We're geographically close to my mom and Jes' dad's family.  About 3 hours.  But in the winter, you can never tell if the mountain passes will be safe until the last minute, so we generally don't go very often when there's a chance they'll close and leave us stranded on the wrong side.  By April though, there's a pretty good chance they'll be fine, so we start traveling over.  And I'm always so glad we did, because there's something so startlingly beautiful about central Washington on the Columbia river, particularly in the Wenatchee Valley, just after the snow has melted and before the heat of summer has dried up all the non-irrigated greenery.

Entiat, the teeny-tiny town where I'm "from," has been putting a lot of work into its waterfront area.  There are plans for a hotel and restaurant, and the campground has been revamped (like completely razed and rebuilt from the dirt up.)  But my favorite part is the walking trail that extends for a few miles down the Columbia and then again up the Entiat River.  It's paved flat, with little areas that have been planted intentionally with native "wild" flowers and shrubbery, but still manages to feel unintentional and wild.

A couple of weeks ago we set out with my mom, my boys, and my nephew and walked about a mile (as far as the littlest one could go before he was too tired.)  Mom is forever calling to talk while she's on these long 5 or 6 mile walks along the river.  I was happy to go along and see her favorite--sometimes secret--spots.  I don't remember ever taking walks with my grandparents.  I'm so happy that my boys have a chance to hang out with their grandma.  And sometimes it's a nice reminder for me to slow down and take the time to just be with them.  A lesson we can all stand to have occasionally, I'm sure.

Monday, April 6, 2015

Renton Art Walk

My paintings are up.  In public.  They have prices connected to them.  And it's a strange feeling.

They're not here, holed up in my studio.  They are in a different (nearby) city and people can see them if they happen to look in the window.  It feels like a part of myself is not at home.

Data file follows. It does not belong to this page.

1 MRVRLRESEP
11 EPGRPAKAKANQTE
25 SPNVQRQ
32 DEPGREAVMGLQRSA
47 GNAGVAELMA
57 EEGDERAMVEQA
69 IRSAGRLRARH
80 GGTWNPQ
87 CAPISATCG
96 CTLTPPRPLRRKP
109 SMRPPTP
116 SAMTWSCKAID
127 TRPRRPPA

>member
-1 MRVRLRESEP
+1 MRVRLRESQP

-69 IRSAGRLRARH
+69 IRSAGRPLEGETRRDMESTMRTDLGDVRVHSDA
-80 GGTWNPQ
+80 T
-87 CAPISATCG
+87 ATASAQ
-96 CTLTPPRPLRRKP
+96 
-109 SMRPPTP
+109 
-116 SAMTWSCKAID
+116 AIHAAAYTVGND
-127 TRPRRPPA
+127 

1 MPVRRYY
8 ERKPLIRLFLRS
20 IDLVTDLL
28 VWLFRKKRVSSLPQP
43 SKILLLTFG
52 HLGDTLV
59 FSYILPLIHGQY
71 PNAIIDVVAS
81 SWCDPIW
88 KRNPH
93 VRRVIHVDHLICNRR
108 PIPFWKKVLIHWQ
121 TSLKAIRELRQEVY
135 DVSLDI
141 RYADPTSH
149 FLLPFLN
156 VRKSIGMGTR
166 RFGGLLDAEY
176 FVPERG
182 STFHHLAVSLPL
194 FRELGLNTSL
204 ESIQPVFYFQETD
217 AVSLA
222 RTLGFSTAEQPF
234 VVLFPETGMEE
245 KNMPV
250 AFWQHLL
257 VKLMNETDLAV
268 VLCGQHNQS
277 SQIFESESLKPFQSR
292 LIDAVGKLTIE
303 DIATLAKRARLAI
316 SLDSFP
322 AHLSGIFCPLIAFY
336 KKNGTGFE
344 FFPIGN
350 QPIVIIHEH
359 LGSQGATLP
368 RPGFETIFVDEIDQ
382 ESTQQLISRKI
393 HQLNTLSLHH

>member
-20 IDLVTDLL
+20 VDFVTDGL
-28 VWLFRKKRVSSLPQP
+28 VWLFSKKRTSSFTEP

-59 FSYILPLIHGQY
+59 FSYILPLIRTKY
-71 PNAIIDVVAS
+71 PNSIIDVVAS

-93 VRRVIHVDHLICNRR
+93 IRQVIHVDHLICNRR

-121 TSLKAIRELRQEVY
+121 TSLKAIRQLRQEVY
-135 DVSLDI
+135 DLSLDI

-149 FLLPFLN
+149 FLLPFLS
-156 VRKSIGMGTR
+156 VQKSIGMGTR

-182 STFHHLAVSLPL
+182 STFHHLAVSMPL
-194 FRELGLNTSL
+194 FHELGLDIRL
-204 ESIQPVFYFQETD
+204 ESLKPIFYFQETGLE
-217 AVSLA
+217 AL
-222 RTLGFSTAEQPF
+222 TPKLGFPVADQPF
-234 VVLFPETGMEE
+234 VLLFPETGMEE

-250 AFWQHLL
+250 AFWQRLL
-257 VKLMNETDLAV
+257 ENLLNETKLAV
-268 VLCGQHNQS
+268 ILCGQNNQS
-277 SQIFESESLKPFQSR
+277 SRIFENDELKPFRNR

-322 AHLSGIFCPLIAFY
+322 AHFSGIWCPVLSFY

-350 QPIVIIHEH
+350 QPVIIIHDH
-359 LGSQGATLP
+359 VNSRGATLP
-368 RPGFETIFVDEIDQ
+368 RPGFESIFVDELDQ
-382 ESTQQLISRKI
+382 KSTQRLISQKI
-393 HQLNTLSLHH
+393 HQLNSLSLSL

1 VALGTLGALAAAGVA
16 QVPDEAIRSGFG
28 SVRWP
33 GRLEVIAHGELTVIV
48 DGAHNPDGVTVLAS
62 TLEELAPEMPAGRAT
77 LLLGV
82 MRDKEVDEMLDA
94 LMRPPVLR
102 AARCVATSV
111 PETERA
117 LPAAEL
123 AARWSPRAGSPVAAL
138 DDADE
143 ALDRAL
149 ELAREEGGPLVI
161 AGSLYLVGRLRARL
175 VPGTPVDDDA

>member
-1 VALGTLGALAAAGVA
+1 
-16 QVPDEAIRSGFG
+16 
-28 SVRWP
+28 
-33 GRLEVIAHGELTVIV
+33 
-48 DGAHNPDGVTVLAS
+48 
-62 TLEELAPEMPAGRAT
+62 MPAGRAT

We went to the art walk with some friends.  It was VERY WEIRD to have my friends looking at my paintings, and sharing their thoughts.  Reminiscent of art school, except without the giant class staring back as your art is torn apart by the teacher and your fellow classmates.  Build you up, tear you down, over and over again.  (Also, I think I may have PTSD from those few years of my life.  This is a major part of why it's taken me so long to feel comfortable enough sharing a tiny bit of my work.  Or to even feel comfortable enough to continue painting.  Art school is hard, yo.)

I had some prints made of The Kraken.  As soon as I'm satisfied with the quality from the printer, I'll put them in my Etsy shop.

Also, this is quite a process.  I don't have a good enough scanner to scan in the smaller paintings (and of course the larger one requires a drum scanner or digital photograph at the printer's shop.)  Each one has to be color corrected, and then test prints are printed, and then I have to approve them or send them back.  I can fully appreciate why artists price their prints the way they do!

I'm not 100% satisfied with the paper choices from the local printer, so I'm going to research a few more until I find what I want.  Does anyone have any suggestions?  I'm open to sending in digital photos to a printer, as well as taking the paintings in locally to have them scanned and color corrected.